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M.A. Dubbelman, J. Sanchez, A.P. Schultz, D.M. Rentz, R.E. Amariglio, S.A.M. Sikkes, R.A. Sperling, K.A. Johnson, G.A. Marshall, on behalf of the A4 Study team, full listing of team and site personnel available at

Background: Performance of cognitively complex “instrumental activities of daily living” (IADL) has previously been related to amyloid deposition in preclinical Alzheimer’s disease. Objectives: We aimed to investigate the relationship between IADL performance and cerebral tau accumulation in cognitively normal older adults. Design: Cross-sectional. Setting: Data was collected in the Anti-Amyloid Treatment in Asymptomatic Alzheimer’s (A4) and Longitudinal Evaluation of Amyloid Risk and Neurodegeneration (LEARN) studies. Participants: Participants (n = 447, age 71.9±4.9 years, 57.5% female) who underwent tau positron emission tomography were selected from the A4 and LEARN studies. Measurements: IADL performance was measured using the self- and study partner-reported versions of the Alzheimer’s Disease Cooperative Study Activities of Daily Living – Prevention Instrument (ADCS ADL-PI). We also investigated discordance between participants and their study partners. Cross-sectional associations between entorhinal and inferior temporal tau (independent variables) and ADCS ADL-PI total scores, item-level scores and discordance (dependent variables) were investigated in linear and logistic regressions. Analyses were adjusted for age, sex and education and a tau by amyloid interaction was also included. Results: Participants and their study partners reported high levels of IADL performance. Entorhinal and inferior temporal tau were related to study partner but not to self-reported total ADCS ADL-PI scores. The association was not retained after adjustment for global cerebral amyloid burden. At the item level, greater entorhinal tau was associated with study partner-reported difficulties remembering important dates (odds ratio (OR) = 1.24, 95% confidence interval (95%CI) = [1.06, 1.45], p = 0.008) and difficulties remembering the details of TV programs and movies (OR = 1.32, 95%CI = [1.08, 1.61], p = 0.007). Greater inferior temporal tau was associated with self-reported difficulties managing to find personal belongings (OR = 1.23, 95%CI = [1.04, 1.46], p = 0.018) and study partner-reported difficulties remembering the details of TV programs and movies (OR = 1.39, 95%CI = [1.11, 1.75], p = 0.005). Discordance between participant and study partner-report was more likely with greater entorhinal (OR = 1.18, 95%CI = [1.05, 1.33], p = 0.005) and inferior temporal tau burden (OR = 1.29, 95%CI = [1.10, 1.51], p = 0.002). Discussion: We found a cross-sectional relationship between study partner-reported everyday functioning and tau in cognitively normal older adults. Participants were more likely to self-report difficulties differently from their study partners when tau burden was higher. This may hint at an altered early-disease awareness of functional changes and underscores the importance of self-report of IADL functioning in addition to collateral report by a study partner.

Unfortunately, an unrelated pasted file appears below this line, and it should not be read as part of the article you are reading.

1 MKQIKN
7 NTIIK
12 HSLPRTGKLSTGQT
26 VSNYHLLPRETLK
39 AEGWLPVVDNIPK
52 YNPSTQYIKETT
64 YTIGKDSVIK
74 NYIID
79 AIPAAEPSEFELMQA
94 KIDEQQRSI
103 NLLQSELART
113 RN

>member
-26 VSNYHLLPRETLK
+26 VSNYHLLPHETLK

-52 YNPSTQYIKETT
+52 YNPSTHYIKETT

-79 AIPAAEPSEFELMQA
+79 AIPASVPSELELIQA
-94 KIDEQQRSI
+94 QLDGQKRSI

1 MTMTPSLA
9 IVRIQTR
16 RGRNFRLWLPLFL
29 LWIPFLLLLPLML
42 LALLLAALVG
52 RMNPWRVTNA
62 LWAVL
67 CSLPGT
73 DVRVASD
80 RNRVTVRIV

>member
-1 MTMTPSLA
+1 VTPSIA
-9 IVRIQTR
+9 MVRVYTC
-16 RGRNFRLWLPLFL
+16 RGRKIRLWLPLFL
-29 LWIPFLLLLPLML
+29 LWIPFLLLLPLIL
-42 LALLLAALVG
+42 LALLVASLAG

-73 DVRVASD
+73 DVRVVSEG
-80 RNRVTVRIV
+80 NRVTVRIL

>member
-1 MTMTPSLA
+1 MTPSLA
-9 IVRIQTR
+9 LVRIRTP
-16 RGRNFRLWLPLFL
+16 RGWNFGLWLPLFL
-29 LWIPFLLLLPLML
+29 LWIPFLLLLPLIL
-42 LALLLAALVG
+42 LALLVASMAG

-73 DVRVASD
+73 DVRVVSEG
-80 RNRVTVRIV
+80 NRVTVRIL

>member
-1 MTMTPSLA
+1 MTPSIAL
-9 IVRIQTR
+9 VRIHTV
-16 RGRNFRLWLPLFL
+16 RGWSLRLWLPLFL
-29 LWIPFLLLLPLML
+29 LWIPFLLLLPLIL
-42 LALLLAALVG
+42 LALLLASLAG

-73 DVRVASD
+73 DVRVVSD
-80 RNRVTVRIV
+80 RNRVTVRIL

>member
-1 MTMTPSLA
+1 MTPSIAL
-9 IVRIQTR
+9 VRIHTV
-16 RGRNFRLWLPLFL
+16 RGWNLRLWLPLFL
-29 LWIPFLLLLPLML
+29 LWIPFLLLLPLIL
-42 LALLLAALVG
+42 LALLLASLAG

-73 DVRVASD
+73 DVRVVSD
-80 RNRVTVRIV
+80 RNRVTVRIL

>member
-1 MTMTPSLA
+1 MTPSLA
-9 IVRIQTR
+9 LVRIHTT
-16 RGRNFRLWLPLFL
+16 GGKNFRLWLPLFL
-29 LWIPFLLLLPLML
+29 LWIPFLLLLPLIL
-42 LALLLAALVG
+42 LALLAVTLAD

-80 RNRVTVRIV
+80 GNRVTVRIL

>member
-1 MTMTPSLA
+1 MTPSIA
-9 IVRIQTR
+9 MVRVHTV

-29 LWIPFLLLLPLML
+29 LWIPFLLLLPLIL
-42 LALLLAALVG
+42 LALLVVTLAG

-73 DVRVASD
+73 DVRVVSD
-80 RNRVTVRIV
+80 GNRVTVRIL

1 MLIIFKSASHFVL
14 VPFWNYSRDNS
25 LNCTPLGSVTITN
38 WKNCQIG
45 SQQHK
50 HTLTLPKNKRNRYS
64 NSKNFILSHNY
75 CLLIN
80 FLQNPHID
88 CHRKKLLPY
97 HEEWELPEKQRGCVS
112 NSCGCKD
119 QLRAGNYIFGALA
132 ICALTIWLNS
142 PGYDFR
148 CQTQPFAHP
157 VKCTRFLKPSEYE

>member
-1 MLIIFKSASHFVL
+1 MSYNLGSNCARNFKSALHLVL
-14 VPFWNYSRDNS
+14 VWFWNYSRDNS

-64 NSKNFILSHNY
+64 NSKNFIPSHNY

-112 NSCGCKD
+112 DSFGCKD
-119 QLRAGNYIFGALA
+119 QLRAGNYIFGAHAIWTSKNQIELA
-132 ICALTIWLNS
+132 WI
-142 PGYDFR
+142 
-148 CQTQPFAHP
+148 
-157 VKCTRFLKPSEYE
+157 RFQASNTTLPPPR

M.A. Dubbelman ; J. Sanchez ; A.P. Schultz ; D.M. Rentz ; R.E. Amariglio ; S.A.M. Sikkes ; R.A. Sperling ; K.A. Johnson ; G.A. Marshall ; on behalf of the A4 Study team, full listing of team and site personnel available at ; (2022): Everyday Functioning and Entorhinal and Inferior Temporal Tau Burden in Cognitively Normal Older Adults. The Journal of Prevention of Alzheimer’s Disease (JPAD).

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